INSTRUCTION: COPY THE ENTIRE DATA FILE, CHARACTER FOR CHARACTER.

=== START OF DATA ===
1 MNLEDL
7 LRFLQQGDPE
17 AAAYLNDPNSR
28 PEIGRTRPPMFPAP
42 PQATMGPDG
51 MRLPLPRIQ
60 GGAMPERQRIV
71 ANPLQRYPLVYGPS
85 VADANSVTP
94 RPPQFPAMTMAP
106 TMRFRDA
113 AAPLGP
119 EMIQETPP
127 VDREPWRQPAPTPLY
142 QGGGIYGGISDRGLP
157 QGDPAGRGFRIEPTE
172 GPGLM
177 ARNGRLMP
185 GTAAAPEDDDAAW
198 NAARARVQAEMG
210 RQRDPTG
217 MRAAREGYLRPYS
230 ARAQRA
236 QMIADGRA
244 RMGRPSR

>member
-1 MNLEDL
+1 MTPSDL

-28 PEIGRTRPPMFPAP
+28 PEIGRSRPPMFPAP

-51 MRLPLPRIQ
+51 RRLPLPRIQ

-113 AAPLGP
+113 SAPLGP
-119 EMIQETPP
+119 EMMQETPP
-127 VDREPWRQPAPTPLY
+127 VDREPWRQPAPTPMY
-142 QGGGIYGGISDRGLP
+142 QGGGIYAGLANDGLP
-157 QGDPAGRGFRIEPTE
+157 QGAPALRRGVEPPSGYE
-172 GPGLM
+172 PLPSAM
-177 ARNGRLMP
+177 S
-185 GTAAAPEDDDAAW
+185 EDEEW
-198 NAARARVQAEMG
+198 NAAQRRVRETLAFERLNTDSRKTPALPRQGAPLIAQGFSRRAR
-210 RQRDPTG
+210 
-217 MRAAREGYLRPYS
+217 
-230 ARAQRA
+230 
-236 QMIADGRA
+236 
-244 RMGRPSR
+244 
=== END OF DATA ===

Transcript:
1 MNLEDL
7 LRFLQQGDPE
17 AAAYLNDPNSR
28 PEIGRTRPPMFPAP
42 PQATMGPDG
51 MRLPLPRIQ
60 GGAMPERQRIV
71 ANPLQRYPLVYGPS
85 VADANSVTP
94 RPPQFPAMTMAP
106 TMRFRDA
113 AAPLGP
119 EMIQETPP
127 VDREPWRQPAPTPLY
142 QGGGIYGGISDRGLP
157 QGDPAGRGFRIEPTE
172 GPGLM
177 ARNGRLMP
185 GTAAAPEDDDAAW
198 NAARARVQAEMG
210 RQRDPTG
217 MRAAREGYLRPYS
230 ARAQRA
236 QMIADGRA
244 RMGRPSR

>member
-1 MNLEDL
+1 MTPSDL

-28 PEIGRTRPPMFPAP
+28 PEIGRSRPPMFPAP

-51 MRLPLPRIQ
+51 RRLPLPRIQ

-113 AAPLGP
+113 SAPLGP
-119 EMIQETPP
+119 EMMQETPP
-127 VDREPWRQPAPTPLY
+127 VDREPWRQPAPTPMY
-142 QGGGIYGGISDRGLP
+142 QGGGIYAGLANDGLP
-157 QGDPAGRGFRIEPTE
+157 QGAPALRRGVEPPSGYE
-172 GPGLM
+172 PLPSAM
-177 ARNGRLMP
+177 S
-185 GTAAAPEDDDAAW
+185 EDEEW
-198 NAARARVQAEMG
+198 NAAQRRVRETLAFERLNTDSRKTPALPRQGAPLIAQGFSRRAR
-210 RQRDPTG
+210 
-217 MRAAREGYLRPYS
+217 
-230 ARAQRA
+230 
-236 QMIADGRA
+236 
-244 RMGRPSR
+244 